Clinton Announces Medicare Outpatient Prescription Drug Benefit Plan
The plan would charge Medicare patients $24 a month for a new prescription drug benefit. Under the plan, Medicare would start funding half the cost of prescription drugs, up to $2,000 worth of medicine a year, when the new benefit begins in 2002. Over the following six years, patients' monthly premiums would increase to $44, while the yearly limit on the drug costs to be shared by the government would rise to $5,000.
Clinton's plan also provides additional support to lower income beneficiaries by eliminating premiums for those with incomes below 135% of poverty. Those with incomes between 135 and 150% of poverty would receive premium assistance as well.
Meanwhile, both the House and the Senate are developing Medicare reform proposals. A "premium support" proposal championed by Senator John Breaux (D-LA) and Representative Bill Thomas (R-CA) remains in limbo. Drafters must still solve a range of issues, such as the scope of a subsidy for prescription drugs. On the Senate side, Finance Committee Chairman William Roth (R-DE) announced that he will develop a Medicare reform proposal that will include a limited prescription drug benefit.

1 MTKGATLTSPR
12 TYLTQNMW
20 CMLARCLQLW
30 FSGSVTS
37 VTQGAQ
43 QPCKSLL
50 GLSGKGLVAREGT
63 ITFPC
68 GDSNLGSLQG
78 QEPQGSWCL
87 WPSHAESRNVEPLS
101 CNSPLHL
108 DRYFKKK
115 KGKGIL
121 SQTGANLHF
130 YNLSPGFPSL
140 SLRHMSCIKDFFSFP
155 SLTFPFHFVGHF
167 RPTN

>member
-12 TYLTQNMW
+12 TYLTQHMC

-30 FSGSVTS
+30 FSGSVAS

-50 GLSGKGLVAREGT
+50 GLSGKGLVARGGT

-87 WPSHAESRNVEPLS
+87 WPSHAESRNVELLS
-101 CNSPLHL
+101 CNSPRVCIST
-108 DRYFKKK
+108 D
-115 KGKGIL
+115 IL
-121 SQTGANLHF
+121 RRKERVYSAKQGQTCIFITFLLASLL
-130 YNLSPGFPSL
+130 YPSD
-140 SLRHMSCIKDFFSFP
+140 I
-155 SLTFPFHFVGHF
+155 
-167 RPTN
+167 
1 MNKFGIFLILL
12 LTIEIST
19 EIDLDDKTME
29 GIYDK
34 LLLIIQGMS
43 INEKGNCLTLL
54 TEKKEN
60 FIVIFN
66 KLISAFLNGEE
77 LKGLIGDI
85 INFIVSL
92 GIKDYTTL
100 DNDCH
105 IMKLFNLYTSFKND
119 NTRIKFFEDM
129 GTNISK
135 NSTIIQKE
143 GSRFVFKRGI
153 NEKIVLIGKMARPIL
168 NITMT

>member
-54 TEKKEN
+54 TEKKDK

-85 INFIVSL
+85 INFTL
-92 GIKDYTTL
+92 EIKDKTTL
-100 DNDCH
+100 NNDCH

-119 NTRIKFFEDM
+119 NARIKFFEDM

The following is a summary of Clinton's plan to establish a new voluntary Medicare "Part D" prescription drug benefit available to all beneficiaries. The plan would:
- Have no deductible and pay for half of the beneficiary¹s drug costs from the first prescription filled each year up to $5,000 in spending ($2,500 in Medicare payments) when fully phased-in by 2008.
- Ensure beneficiaries a discount similar to that offered by many employer sponsored plans (estimated to be, on average, over 10 percent) for each prescription purchased - even after the $5,000 limit is reached.
- Cost about $24 per month beginning in 2002 (when the benefit starts at a $2,000 cap) and $44 per month when fully phased-in by 2008. (This is one-half to one-third of the typical cost of private Medigap premiums.)
- Ensure that beneficiaries with incomes below 135 percent of poverty ($11,000/$17,000 single/couples) would not pay premiums or cost sharing. Those with incomes between 135 and 150 percent of poverty would receive premium assistance as well.
- Provide financial incentives for employers to retain their retiree health coverage if they provide a prescription drug benefit to retirees that was at least equivalent to the new Medicare outpatient drug benefit. This approach would save money for the program because the subsidy given would be generous enough for employers to maintain coverage yet lower than the Medicare subsidies for traditional participants.
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